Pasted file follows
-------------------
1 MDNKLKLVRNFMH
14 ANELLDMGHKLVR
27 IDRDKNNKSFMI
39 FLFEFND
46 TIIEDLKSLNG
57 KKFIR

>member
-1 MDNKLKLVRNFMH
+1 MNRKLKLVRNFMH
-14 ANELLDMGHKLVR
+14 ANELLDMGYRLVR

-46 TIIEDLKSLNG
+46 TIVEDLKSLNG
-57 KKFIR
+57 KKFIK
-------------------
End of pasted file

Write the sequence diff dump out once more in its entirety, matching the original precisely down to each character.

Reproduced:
1 MDNKLKLVRNFMH
14 ANELLDMGHKLVR
27 IDRDKNNKSFMI
39 FLFEFND
46 TIIEDLKSLNG
57 KKFIR

>member
-1 MDNKLKLVRNFMH
+1 MNRKLKLVRNFMH
-14 ANELLDMGHKLVR
+14 ANELLDMGYRLVR

-46 TIIEDLKSLNG
+46 TIVEDLKSLNG
-57 KKFIR
+57 KKFIK